The special ic uses a combination of linear and digital techniques. The majority of the logic in the ic is used to synthesize the field and line scan waveforms digitally, an arrangmenet that allows for multi-standard operation. Above is a block diagram of the chip. A digital countdown circuit is used, with a high-frequency voltage-controlled oscillator that's locked to a multiple of the received line sync pulses. In addition to driving the line logic, the voltage-controlled line oscillator synchronises an identical oscillator in the sound detector circuit. There's also count down from line to field rate, with on-chip logic giving a 525 or 625 line display by adjusting the count and VCO centre frequency. Additional logic improves the line and field lock noise immunity.

For correct display on the flat screen the field scan waveform must be modulated by a line frequency correction waveform. The field sweep and correction waveform are both generated digitally, followed by digital-to-analogue conversion. No set-up components or adjustments are required. A further DAC working at line rate produces the signal to drive the line output stage.

After amplification the vision signal is applied to a novel low-level envelope detector and then DC restored. The intercarrier sound signal is converted to a 250 kHz second IF. The sound channel local oscillator operates at 5.75 MHz on 625 lines and 4.75 MHz on 525 lines, enabling 4.5 MHz, 5.5 MHz and 6 MHz intercarrier sound signals to be demodulated without external switching.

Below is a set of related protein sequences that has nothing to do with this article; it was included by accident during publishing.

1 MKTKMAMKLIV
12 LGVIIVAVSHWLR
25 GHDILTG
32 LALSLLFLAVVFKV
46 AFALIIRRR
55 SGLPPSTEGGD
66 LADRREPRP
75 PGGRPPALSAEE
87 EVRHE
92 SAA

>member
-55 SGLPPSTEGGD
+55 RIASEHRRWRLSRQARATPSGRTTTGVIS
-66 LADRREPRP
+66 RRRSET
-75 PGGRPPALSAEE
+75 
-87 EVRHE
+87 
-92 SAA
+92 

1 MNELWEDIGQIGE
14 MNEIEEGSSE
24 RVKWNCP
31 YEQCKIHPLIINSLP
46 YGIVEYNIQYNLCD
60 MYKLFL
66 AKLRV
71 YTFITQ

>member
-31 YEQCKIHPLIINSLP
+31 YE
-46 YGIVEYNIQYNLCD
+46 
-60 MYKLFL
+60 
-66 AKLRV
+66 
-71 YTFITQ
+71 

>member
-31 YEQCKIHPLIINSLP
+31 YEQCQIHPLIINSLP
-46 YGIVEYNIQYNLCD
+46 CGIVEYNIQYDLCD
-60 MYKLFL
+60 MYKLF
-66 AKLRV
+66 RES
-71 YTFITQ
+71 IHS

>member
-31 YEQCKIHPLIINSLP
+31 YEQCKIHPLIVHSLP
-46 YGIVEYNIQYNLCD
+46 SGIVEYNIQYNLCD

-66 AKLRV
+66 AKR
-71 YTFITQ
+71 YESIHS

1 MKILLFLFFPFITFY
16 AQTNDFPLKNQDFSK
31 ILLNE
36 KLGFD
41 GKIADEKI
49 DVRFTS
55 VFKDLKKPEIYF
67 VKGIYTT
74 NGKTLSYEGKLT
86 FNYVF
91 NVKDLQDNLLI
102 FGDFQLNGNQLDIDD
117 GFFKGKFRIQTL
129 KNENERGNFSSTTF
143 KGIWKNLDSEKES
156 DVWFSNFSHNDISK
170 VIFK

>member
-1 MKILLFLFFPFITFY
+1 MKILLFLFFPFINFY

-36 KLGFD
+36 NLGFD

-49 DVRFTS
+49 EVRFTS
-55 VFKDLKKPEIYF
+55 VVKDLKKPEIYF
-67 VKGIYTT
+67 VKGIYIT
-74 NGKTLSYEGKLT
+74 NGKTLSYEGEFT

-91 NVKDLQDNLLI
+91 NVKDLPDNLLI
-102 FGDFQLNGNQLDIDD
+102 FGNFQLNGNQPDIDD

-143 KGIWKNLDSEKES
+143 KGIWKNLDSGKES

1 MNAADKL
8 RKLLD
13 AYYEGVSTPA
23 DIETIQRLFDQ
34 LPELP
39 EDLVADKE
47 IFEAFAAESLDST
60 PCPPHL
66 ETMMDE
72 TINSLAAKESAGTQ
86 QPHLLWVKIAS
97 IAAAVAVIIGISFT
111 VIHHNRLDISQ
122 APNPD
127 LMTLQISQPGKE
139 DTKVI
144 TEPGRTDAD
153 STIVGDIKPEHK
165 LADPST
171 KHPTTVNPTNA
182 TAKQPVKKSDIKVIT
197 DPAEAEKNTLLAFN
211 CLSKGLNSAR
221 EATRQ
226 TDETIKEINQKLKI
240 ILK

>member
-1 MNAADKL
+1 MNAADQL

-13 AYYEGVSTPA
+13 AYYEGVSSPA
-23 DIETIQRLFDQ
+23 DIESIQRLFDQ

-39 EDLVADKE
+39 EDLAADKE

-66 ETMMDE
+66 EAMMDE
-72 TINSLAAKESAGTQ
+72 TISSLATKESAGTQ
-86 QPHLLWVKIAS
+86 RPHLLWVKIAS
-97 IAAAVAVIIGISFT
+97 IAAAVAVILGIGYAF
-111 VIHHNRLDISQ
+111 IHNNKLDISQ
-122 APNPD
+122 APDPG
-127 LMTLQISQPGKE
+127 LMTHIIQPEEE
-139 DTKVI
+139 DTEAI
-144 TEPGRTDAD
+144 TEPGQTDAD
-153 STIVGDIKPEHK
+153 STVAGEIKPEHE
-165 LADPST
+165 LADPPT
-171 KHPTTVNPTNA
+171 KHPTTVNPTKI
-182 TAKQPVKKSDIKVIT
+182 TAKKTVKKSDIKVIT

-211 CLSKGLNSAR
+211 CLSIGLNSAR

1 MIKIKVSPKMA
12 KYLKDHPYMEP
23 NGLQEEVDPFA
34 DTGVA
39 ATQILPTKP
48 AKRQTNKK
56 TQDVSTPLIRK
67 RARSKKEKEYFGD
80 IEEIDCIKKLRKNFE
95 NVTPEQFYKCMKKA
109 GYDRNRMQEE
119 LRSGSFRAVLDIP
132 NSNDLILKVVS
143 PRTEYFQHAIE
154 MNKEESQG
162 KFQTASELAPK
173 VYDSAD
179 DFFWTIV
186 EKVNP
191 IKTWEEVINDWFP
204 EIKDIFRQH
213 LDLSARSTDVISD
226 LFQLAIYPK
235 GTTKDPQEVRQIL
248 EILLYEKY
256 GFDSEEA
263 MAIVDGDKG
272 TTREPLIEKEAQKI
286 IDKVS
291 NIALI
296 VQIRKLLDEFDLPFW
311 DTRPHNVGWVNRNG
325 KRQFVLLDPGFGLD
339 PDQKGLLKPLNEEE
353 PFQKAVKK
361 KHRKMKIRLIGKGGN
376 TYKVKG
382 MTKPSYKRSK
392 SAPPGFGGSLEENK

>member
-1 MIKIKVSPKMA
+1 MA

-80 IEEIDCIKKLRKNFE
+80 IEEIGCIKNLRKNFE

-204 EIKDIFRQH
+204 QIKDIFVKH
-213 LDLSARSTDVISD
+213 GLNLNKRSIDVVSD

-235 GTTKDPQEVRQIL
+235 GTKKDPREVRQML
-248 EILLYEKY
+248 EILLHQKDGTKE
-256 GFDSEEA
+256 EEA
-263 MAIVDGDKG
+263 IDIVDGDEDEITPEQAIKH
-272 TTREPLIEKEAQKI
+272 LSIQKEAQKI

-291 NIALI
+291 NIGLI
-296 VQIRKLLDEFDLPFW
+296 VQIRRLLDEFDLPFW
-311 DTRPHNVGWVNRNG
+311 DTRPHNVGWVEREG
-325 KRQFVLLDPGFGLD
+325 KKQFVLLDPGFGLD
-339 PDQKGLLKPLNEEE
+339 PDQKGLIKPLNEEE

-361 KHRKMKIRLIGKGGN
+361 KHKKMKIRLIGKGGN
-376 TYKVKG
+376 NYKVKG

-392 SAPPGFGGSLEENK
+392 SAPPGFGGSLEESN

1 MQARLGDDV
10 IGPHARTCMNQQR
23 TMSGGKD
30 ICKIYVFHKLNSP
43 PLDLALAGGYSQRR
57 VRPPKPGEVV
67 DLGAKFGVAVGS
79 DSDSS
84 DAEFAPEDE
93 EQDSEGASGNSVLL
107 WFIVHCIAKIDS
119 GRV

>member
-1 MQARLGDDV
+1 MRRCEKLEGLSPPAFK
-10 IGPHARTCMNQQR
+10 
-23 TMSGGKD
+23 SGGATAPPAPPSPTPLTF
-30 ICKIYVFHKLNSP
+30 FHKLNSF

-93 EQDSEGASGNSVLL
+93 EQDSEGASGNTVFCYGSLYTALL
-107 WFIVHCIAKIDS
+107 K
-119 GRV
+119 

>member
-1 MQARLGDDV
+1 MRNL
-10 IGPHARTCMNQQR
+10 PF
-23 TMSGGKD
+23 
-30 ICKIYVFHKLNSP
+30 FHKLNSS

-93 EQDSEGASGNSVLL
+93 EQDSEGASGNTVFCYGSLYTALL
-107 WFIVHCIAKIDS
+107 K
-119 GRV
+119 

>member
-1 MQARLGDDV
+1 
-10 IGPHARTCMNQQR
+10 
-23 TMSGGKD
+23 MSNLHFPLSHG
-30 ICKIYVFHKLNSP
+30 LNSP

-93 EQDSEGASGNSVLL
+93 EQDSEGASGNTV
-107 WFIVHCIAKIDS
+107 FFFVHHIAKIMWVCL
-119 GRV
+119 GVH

The tube's folded electron optics would produce a raster with curved vertical edges and horizontal edges in the form of the sides of a trapezium without correction. The previously mentioned field correction waveform eliminates the trapezium distortion. Optical techniques are used to overcome the other distortion. First, the height is reduced by two thirds with the width held constant. This narrows the angle at which the beam strikes the screen, reducing both the distortion and the deflection power required. A Fresnel lens which is part of the faceplate restores the height optically.

The connections to the electron gun and the electrostatic deflection assembly are screen printed on to the baseplate. There are three sets of deflection plates -- for line and field deflection and to bend the electron beam so that it strikes the rear phosphor screen. The focusing electrode consists of a transparent tin oxide coating on the tube's front face. Sinclair say that the brightness is up to three times that achieved with a conventional CRT using the same beam energy. A major technical breakthrough is claimed for the perfection of a new method of vacuum forming the glassware.

The main competition is Sony's Watchman, which is at present being produced at a rate of 200,000 a year. It sells in the UK at #249. A mark II version is at present being developed and is expected to sell at around #135. It will be smaller and lighter than the present version and will incorporate a redesigned tube.

Thanks to Jon Evans of The Valve Page for providing this data.